Raman spectroscopy is generally adopted to investigate the order degree of carbonasious materials. Raman spectrum of burned and unburned DGEBA-1 was captured using a 514 nm edge laser beam. There were two distinctive peaks at 1360 cm− 1 and 1595 cm − 1 from char section that linked to D and G bands as shown in (Fig. 15). The unburned DGEBA-1 did not have a peak. The D and G bands were attributed to the breathing and scattering of phonon [52, 53]. D band corresponds to breathing mode of k-point phonons A1g symmetry and G band is the first order scattering of E2g phonons [54]. Degree of graphitization is calculated from the ratio of integrated intensities of D and G band (ID/IG). The ratio of the relative peak intensity of the D band and G band is a measure of disorder degree and average size of the sp2 domains in graphite materials [55]. A lower ID/IG value indicated higher degree of graphitization. The ID/IG value of DGEBA-1 exhibited a lower value of 0.96 from Raman spectral data whereas neat DGEBA value was higher (4.2, according to the literature) [56, 57]. This indicated higher degree of graphitization for DGEBA-1. This was attributed to the early thermal degradation and char formation on the epoxy surface due to the enhanced thermal conductivity. More char was formed with graphitisation structure triggered by boron compounds.

Fig. 15
figure 15

Raman spectrum of DGEBA-1 showing significant D and G band peaks

Optical microscope

Figure 16a, b were the optical microscope images of char layer from the neat DGEBA and DGEBA-1. The surface of the char layer was unstable and uneven and porous for neat DGEBA, whereas images of DGEBA-1 confirmed nonporous, continuous thick layer of char.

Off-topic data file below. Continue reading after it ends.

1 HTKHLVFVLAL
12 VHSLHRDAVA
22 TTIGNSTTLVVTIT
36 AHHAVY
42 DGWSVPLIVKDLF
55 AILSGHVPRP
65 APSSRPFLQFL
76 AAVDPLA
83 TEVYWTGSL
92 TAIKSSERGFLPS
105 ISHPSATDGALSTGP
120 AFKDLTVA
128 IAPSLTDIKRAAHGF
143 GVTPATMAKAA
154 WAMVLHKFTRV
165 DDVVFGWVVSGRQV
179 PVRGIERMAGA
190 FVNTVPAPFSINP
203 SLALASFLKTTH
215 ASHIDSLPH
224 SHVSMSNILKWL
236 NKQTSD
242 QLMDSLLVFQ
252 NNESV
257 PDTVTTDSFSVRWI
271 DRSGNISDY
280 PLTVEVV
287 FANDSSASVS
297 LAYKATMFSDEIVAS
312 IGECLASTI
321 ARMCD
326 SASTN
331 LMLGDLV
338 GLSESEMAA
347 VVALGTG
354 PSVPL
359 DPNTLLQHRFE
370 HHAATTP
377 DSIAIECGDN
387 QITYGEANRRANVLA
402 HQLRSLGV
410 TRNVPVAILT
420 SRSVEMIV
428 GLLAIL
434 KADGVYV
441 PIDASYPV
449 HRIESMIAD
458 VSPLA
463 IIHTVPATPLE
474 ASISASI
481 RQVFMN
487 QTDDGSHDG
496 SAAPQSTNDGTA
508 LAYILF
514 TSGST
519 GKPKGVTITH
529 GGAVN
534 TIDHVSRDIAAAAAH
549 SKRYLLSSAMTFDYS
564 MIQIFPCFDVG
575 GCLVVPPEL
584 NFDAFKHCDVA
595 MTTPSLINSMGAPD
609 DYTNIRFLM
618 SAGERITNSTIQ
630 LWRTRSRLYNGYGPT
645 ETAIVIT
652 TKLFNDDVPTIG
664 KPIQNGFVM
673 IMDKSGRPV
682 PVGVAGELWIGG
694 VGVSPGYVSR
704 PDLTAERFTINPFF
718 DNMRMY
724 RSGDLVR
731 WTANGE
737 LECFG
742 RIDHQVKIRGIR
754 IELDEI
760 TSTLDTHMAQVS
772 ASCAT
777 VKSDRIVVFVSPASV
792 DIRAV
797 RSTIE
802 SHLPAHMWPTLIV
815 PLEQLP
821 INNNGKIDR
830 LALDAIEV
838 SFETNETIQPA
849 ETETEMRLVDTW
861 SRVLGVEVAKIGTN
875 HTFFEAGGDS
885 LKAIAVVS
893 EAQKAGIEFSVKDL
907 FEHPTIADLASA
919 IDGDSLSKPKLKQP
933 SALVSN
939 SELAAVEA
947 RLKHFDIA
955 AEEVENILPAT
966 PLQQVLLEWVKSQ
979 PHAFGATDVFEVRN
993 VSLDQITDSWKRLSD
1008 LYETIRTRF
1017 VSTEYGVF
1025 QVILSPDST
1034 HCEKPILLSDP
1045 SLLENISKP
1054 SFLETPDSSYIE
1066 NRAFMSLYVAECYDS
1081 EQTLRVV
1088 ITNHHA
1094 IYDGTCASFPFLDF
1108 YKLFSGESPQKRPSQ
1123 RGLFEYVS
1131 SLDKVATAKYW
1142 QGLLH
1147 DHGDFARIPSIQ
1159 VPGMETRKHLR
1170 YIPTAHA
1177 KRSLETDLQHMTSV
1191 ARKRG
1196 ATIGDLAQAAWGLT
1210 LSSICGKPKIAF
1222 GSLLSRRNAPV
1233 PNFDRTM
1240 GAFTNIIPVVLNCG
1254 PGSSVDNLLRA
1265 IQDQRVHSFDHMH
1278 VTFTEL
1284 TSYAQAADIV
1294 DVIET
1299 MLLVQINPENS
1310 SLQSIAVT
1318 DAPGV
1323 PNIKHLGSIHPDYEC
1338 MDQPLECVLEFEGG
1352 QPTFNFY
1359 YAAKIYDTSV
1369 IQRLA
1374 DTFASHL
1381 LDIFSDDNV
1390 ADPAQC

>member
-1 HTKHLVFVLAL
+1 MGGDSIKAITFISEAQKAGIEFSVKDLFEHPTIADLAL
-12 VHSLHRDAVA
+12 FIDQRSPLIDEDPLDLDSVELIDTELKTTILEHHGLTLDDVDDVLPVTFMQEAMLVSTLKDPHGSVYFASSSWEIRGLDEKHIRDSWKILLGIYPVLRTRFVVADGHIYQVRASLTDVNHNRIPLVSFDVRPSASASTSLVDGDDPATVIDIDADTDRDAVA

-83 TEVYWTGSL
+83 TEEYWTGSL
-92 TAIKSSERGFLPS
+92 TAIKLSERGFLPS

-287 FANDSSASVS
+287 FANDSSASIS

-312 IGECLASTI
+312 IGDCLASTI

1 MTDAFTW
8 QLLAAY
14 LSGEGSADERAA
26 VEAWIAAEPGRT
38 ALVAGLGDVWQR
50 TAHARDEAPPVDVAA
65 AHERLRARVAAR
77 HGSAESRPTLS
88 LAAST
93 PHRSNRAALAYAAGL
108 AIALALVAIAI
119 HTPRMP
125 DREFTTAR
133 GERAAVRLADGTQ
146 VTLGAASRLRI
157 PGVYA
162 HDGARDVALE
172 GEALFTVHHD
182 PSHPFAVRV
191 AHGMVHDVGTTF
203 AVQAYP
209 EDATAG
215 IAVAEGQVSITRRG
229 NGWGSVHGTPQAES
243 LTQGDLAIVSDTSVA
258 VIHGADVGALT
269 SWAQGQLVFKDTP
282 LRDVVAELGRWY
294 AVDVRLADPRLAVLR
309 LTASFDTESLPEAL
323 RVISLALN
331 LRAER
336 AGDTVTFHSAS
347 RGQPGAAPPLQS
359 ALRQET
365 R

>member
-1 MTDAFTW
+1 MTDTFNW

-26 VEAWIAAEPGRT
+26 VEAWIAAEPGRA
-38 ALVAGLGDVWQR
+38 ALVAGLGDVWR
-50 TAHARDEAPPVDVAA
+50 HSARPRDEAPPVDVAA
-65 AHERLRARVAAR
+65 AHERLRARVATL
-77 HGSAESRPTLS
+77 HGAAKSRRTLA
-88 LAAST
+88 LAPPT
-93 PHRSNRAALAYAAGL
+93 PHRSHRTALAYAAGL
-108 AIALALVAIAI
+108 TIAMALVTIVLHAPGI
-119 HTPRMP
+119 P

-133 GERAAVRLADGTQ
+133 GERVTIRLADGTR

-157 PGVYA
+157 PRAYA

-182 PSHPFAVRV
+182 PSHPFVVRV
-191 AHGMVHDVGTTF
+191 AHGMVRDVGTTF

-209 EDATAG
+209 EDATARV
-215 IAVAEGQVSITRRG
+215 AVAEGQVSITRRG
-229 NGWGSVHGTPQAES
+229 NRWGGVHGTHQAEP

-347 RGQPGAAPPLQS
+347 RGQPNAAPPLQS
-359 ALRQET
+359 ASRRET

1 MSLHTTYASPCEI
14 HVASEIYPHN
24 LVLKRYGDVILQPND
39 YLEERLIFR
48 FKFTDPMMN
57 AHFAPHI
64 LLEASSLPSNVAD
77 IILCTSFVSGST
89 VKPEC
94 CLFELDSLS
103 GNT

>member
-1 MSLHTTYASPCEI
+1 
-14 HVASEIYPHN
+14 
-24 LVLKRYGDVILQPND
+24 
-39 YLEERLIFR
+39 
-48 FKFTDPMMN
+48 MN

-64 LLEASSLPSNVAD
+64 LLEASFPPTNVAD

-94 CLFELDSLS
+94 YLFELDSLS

Fig. 16
figure 16

Optical microscope images of a burned surface of neat DGEBA and b DGEBA-1 showing thick layer of char


An intrinsically modified fire retardant epoxy system was synthesized using boron polyol complex (BPC), blended with DGEBA epoxy resin. Intermolecular hydrogen bonding between BPC complex and DGEBA was confirmed by FTIR spectrum analysis. The thermal conductivity of the epoxy resin was improved by enhanced phonon transport through hydrogen bonding. D and G bands of Raman spectrum confirmed breathing and scattering of phonons in the char of the epoxy BPC blend with high degree of graphitization. Thermogravimetric analysis results confirmed an increase of over 20% char formation in condensed phase. Formation of char in early stage of combustion below 400 °C was confirmed by 5 wt% decomposition temperature data analysis. Improved thermal stability of the blend was attributed to the higher char yield and presence of noncombustible inorganic boron compounds. The char protected underlying DGEBA epoxy from further burning. Improved thermal conductivity and presence of boron in DGEBA promoted early thermal degradation and char formation. A blowing out effect and self-extinguishing property during ignition was caused by the formation and quick emission of pyrolytic gases in condensed phase. This was also attributed to the thick layer of char beneath which the gases accumulate and was verified by optical microscope images. Cone calorimetry testing proved reduced peak heat release rate and smoke production with the increased addition of BPC complex. The UL-94 vertical burning tests confirmed that a 20 phr blend of BPC with the epoxy achieve V-1 rating and 40 phr blend achieve V-0 rating. Ultimately, the fire-retardant thermoset preserved its size and shape after 80 s of complete combustion that involved multiple self-extinguishing events.